By ELIZABETH PATTERSON
Since the dawn of the technological age, it seems that the University of Mary Washington has been battling a connection plague, its name being Apogee. Every year, hundreds of surfers (of the web, that is) fall victim to its buffers and dropped networks.
Sydney Poole, a sophomore at UMW, recalls her own battles with the Wi-Fi. “Well the Internet since spring break is very unreliable. On my laptop it’s not so bad, but on my phone, it is.” Poole finds refuge from the spotty coverage in her unlimited data plan, which she is forced to use when the Wi-Fi cuts out. “The reliability is so bad that now I usually just stay on my data because when I’m on the Wi-Fi, I won’t receive notifications such as Facebook messages and texts because my phone is not connected to the Wi-Fi.”
Christian Meoli, also a sophomore at UMW, faces similar struggles with the Wi-Fi connection on his phone. “They said they were fixing the Wi-Fi over spring break, but it somehow got [worse] in Eagle,” Meoli said. “My phone doesn’t connect half the time in my room and when it says it’s connected it doesn’t load stuff. I have to turn on my data a lot of the time.”
Hall Cheshire, the university’s Chief Information Officer, confirms that they are handling the situation. Cheshire explained that Apogee, also referred to as “Crap-ogee” by some students, manages and maintains Wi-Fi in the residence halls. However, the UMW IT Department manages and maintains Wi-Fi in academic and administrative buildings. When asked if he has caught wind of the frustrations with the Wi-Fi, Cheshire replied, “The only widespread Wi-Fi problem I am aware of over the past year occurred recently with the Apogee network.”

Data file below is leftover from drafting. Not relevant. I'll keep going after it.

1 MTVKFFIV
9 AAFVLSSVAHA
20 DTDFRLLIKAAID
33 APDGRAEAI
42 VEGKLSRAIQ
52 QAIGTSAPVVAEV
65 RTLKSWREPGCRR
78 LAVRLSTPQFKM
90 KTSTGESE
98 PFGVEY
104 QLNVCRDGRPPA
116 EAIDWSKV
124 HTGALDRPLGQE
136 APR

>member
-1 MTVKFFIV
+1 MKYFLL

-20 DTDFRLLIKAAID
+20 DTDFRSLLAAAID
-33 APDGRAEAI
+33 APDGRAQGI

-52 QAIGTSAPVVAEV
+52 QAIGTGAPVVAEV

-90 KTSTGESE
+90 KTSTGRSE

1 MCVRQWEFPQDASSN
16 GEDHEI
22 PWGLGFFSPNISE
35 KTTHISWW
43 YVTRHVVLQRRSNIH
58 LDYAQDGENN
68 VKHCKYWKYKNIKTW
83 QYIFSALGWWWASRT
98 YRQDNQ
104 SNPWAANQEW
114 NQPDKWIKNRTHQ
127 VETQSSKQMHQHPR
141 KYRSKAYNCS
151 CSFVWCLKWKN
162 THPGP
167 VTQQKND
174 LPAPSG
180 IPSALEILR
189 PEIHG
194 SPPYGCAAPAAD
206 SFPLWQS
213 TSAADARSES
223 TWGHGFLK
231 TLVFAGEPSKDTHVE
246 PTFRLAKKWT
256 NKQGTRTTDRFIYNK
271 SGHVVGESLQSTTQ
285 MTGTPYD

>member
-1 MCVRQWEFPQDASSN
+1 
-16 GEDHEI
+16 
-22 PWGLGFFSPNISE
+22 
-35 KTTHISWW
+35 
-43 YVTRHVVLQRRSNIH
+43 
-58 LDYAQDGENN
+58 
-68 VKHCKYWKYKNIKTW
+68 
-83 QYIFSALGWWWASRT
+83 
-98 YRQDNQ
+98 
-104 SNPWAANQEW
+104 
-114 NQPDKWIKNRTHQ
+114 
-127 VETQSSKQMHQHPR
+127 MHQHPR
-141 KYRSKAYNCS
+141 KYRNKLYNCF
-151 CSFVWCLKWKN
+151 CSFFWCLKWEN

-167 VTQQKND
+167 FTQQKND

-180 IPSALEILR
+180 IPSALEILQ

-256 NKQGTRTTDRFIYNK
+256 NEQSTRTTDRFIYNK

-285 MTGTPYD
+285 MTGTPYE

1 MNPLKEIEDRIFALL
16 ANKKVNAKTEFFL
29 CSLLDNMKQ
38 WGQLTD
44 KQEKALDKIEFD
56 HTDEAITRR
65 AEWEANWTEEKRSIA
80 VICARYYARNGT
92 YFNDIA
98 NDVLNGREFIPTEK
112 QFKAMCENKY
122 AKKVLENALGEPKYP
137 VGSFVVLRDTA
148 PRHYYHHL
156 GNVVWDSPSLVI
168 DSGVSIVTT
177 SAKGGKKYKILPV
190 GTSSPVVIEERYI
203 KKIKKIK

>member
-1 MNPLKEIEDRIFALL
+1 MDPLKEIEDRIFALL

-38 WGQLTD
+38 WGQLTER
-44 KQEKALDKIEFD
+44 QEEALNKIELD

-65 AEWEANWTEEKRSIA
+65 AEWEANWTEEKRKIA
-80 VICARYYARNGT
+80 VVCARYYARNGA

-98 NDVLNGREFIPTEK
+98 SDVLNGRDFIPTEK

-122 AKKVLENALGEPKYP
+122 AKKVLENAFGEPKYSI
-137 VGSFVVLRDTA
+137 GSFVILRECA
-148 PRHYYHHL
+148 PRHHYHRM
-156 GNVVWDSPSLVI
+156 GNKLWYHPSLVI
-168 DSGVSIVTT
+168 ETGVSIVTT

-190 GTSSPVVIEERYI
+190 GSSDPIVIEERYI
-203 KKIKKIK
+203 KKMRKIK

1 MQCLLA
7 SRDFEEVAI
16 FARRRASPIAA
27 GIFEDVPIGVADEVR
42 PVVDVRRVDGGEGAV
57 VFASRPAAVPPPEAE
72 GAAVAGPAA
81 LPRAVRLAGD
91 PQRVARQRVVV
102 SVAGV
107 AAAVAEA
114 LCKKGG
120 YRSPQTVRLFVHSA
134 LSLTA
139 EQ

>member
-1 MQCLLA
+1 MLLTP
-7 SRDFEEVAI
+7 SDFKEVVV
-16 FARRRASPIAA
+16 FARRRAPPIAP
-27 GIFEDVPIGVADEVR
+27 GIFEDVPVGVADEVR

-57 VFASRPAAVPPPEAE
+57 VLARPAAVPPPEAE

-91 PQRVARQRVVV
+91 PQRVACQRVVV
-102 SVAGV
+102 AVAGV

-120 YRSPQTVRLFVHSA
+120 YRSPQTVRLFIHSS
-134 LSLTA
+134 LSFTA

Cheshire explained that “Apogee is working on a project to replace and upgrade all of the network equipment in the residence halls. The first phase of the project was to replace all of their network switches, and this was completed in early March.” This is where some of the more recent problems with the Wi-Fi have occurred, but Cheshire ensured that Apogee has “identified and fixed the problem.” He continued to explain that the second phase of the project requires replacing all Wi-Fi access points in residence halls, as well as adding WiFi access points in areas with a weak signal. Phase two will be completed sometime in May. Cheshire concluded by promising “the upgrade of Apogee’s equipment will provide more reliable service for the wired network, and a stronger signal and faster speeds for the Wi-Fi network.”
However, if anyone does continue to face problems with the Wi-Fi they should report it by calling the UMW Help Desk at 654.2255, pressing 1 to report a problem to Apogee or pressing 2 to report a problem to UMW IT. The more information we have about issues with Wi-Fi on campus, the better able we are to isolate and fix problems, as well as plan for upgrades and improvements.